Does the subsurface of the Euregio Meuse-Rhine dampen enough noise from human activity at the surface for the Einstein Telescope to measure gravity waves? A new sensor in the borehole near Banholt in the Netherlands is the first of a new network that should answer that question.
On Thursday 21 September, a seismic sensor went into the ground near the Dutch village of Banholt, which will record micro-movements of the soil at 200 metres below ground level. The borehole was already there; the sensor is new. A similar sensor had already been installed in a borehole near the Dutch village of Terziet. The Banholt sensor is the first of a new network of 10 that will go under the border area.
“The sensor at Banholt is at the same depth where the Einstein Telescope would be located,” explains geophysicist Wim Walk. As leader of the Subsoil Research Programme for the Einstein Telescope project in the Euregio Meuse-Rhine, he is looking for the best route for the Einstein Telescope’s underground chambers and tunnels.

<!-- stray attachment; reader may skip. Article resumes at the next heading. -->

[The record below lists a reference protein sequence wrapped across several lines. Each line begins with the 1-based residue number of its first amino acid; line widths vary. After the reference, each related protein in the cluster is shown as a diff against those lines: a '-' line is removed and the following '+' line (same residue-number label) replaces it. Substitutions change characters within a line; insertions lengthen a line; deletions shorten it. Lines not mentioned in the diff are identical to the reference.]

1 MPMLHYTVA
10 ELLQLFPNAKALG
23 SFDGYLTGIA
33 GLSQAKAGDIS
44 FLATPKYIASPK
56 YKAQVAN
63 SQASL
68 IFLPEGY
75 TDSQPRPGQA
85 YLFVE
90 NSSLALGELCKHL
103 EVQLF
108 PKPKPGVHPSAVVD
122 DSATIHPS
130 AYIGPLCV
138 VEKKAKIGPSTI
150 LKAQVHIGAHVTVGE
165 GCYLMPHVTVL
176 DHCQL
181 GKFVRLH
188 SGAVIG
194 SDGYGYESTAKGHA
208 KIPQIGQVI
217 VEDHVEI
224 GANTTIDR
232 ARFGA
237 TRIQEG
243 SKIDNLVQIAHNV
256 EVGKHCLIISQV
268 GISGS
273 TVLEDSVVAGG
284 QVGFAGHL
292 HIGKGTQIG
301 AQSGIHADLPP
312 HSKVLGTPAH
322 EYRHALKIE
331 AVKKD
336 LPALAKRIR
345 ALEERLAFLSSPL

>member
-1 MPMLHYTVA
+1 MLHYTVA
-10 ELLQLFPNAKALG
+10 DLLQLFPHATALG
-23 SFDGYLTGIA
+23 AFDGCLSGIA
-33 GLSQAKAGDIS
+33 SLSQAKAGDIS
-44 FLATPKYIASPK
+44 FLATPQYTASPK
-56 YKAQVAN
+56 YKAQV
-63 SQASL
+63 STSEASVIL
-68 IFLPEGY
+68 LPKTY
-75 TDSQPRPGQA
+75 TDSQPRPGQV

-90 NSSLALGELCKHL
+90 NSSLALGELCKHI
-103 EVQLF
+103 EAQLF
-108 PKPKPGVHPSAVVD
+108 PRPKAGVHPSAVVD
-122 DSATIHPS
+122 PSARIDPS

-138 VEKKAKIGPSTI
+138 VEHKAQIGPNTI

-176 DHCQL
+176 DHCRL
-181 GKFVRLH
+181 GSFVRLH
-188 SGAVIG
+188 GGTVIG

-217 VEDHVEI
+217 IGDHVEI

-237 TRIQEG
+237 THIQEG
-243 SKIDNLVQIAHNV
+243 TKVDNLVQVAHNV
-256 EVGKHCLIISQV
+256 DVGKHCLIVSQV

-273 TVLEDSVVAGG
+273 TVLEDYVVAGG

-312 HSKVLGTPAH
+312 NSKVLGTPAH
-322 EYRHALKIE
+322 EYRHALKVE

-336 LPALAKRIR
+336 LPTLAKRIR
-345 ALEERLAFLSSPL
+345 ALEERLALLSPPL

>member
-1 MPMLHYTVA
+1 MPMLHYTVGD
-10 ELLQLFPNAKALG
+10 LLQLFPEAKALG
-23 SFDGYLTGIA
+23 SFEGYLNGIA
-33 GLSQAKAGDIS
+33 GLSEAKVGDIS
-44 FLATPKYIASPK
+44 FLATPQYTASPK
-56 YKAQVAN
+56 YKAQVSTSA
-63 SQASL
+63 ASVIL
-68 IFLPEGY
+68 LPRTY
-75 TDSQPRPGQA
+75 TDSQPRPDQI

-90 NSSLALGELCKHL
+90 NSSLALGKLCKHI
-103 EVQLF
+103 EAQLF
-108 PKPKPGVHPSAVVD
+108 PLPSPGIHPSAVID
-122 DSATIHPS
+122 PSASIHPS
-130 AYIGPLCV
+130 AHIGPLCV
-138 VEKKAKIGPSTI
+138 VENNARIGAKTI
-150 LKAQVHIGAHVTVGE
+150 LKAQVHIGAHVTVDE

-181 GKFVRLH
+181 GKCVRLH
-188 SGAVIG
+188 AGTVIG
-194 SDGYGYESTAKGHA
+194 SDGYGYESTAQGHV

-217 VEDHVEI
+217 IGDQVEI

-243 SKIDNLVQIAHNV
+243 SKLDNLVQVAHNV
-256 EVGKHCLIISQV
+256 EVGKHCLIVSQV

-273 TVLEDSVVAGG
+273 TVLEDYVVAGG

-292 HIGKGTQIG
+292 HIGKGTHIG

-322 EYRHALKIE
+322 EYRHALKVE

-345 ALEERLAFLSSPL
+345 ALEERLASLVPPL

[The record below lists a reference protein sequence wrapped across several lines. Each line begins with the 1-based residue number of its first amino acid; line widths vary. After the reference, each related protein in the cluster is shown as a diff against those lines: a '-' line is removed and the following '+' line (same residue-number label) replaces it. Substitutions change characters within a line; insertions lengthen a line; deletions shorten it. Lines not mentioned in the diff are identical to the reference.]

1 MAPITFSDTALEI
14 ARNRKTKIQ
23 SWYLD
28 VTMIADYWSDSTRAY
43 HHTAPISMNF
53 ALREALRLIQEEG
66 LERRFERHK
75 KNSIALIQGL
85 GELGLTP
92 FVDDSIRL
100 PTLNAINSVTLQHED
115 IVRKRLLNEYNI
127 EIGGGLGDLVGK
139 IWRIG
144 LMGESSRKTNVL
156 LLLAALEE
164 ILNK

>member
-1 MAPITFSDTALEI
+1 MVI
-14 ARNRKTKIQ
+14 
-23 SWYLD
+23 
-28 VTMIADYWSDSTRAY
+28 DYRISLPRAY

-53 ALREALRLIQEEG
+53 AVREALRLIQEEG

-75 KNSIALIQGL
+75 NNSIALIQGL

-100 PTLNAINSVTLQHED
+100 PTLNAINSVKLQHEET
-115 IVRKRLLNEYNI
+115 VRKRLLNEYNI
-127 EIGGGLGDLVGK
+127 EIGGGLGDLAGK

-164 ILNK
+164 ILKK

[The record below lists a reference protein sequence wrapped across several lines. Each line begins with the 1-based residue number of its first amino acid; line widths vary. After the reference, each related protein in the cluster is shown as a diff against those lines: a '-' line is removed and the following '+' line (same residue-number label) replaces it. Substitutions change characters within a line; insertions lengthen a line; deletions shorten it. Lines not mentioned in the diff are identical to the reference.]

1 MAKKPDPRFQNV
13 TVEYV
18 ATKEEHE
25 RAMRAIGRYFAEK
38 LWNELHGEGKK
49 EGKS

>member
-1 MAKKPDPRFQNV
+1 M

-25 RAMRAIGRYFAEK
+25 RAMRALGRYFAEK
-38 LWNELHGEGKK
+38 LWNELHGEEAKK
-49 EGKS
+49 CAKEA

Walk’s task is to find out where the solid layers of rock run to build the observatory into, but also where the least vibrations from human origin penetrate the earth’s surface. The soft top layer of soil in the area will dampen some of those vibrations, geologists know; the question is how much and whether that dampening is the same everywhere.
Walk: “The sensor we installed today can measure vibrations that are far too weak for a human being to feel. With a network of these sensors, we will spend the next 18 months measuring how much noise from all the human activity on the Earth’s surface you still notice at the Einstein Telescope depth.
“Wind turbines, highways, a train track: they all cause vibrations that the Einstein Telescope might still feel. The measurement network we will build should show how much noise can actually be heard underground, and whether it is the same everywhere. We also want to know which sources we are hearing; by seeing if we hear extra noise when trains pass by or when there is a strong wind and the windmills are turning faster. That’s how we find the best spot for the Einstein Telescope.”